A Yeti Review

Nothing is worse then watching a TV show in standard definition when you know that the high definition version exists — granted you have to find the channel first. Likewise listening to audio in mono, instead of stereo is equally as annoying. Or listening to your favorite song being piped through your laptop speakers instead…

Nothing is worse then watching a TV show in standard definition when you know that the high definition version exists — granted you have to find the channel first. Likewise listening to audio in mono, instead of stereo is equally as annoying. Or listening to your favorite song being piped through your laptop speakers instead of through your $300 Bose headphones. Or having to make do with a non-retina display iPhone — blurry text is no fun.

When you know there is something better out there, it becomes very difficult to sit back a deal with subpar things, especially when the better version is within your grasp.

Recently I posted a list of podcasts that I love to listen to, and what should be clear to most is that I really like podcasts that have great production quality. Quality matters.

Occasionally a podcast, or a guest on a podcast, will be saddled with a pretty cheesy microphone — perhaps the one built into their computer, or the headphones that came with the iPhone, or a cheap USB headset bought to be used with Skype. You can hear the difference.

Mike Vardy contacted me and asked me to be interviewed for the WorkAwesome podcast and I graciously accepted. I knew that I needed better audio fidelity and fast (I didn’t want to be that guy). I swung in and exchanged something at the Apple store for the Blue Snowball microphone. I was immediately unhappy with this microphone — it was just too ugly looking and I couldn’t find ideal sound.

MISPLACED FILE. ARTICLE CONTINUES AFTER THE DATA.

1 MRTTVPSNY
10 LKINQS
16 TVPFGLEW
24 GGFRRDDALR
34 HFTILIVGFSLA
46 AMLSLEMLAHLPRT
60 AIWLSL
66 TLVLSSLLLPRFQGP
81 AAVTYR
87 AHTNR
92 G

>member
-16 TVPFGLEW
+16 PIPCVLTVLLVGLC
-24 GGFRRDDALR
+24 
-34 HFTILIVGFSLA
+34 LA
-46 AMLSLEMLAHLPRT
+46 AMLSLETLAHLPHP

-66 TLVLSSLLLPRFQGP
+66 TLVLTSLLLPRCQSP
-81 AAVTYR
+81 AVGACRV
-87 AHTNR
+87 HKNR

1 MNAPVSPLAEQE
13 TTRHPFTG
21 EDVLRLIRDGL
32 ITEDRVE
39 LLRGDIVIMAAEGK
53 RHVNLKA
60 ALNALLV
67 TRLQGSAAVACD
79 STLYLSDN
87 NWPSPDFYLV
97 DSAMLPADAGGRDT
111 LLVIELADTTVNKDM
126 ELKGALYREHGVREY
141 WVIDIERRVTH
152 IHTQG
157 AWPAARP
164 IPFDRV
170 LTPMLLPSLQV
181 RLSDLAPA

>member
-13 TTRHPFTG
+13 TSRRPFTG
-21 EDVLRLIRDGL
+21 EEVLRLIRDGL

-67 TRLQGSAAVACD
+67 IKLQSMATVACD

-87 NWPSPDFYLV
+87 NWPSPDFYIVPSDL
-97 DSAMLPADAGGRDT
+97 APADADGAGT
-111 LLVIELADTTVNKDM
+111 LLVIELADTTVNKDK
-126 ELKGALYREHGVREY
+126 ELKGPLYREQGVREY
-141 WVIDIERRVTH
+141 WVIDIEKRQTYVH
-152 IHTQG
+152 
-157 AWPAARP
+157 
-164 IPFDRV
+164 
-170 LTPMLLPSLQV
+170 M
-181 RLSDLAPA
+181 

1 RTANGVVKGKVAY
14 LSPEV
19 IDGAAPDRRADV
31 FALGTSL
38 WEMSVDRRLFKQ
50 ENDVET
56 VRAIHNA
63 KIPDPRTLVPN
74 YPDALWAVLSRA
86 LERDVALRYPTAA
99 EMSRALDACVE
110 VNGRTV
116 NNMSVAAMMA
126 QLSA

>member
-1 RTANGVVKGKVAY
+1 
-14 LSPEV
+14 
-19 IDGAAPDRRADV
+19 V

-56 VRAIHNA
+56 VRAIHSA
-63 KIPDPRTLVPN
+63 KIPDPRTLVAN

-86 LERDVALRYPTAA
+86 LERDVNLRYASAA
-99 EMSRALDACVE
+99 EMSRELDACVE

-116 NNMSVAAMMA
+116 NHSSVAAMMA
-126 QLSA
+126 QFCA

As most of you are aware now, Shawn Blanc and I started The B&B Podcast. We started the podcast by recording a few trial runs and the first try was recorded with me on the Snowball. Not having pro mixers for the audio, my levels ended up being massively lower than Shawn’s and everything sounded like amateur hour. Not our forte.

I quickly exchanged the Snowball for the Yeti so that I could get gain control on the mic and Shawn bought the same.


The Yeti is a damn fine microphone.

It is big. It is heavy. It is sexy looking.

I tested recording on the Yeti against recordings from the built-in Air’s, the Jawbone Jambox, the iPhone headset, and the Blue Snowball’s microphones. The Snowball is a nice mic, but the Yeti is an excellent mic.

With the Yeti you get:

  • Gain Control: allows you to adjust how loud your output is.
  • Passthrough Audio: you can plug headphones into the bottom of the Mic so you can hear your audio and the audio coming out of your Mac.
  • Patterns: decide which type of mic sensitivity is right for you.
  • 2 People One Mic: the Yeti is actually packed with three microphones arranged in a manner that you can set the Yeti in the middle of a table with two people facing each other, so they can use that same mic.
  • Volume: you can also control the output volume on the mic for your headphones.
  • Mute: you may never use the mute button, but it’s nice to know that you can.
  • Price: $150 might sound expensive to most, but it is far more costly to sound crappy in audio recordings. You can also find the same microphone on Amazon for $99 (affiliate link if you would be so kind).


Noise Pickup

My biggest complaint about the Yeti is that it is too good at times. To get the audio levels to a good point the microphone needs to be turned up a bit and with that comes the pick-up of a lot of background noise. Especially any noise from clicking and tapping on the desk. The foam on the bottom of the Yeti’s stand is not sufficient to muffle that sound. I solved this problem by using a piece of foam cloth material I had kicking around my camera bag and Shawn solved it with a hand towel under the stand.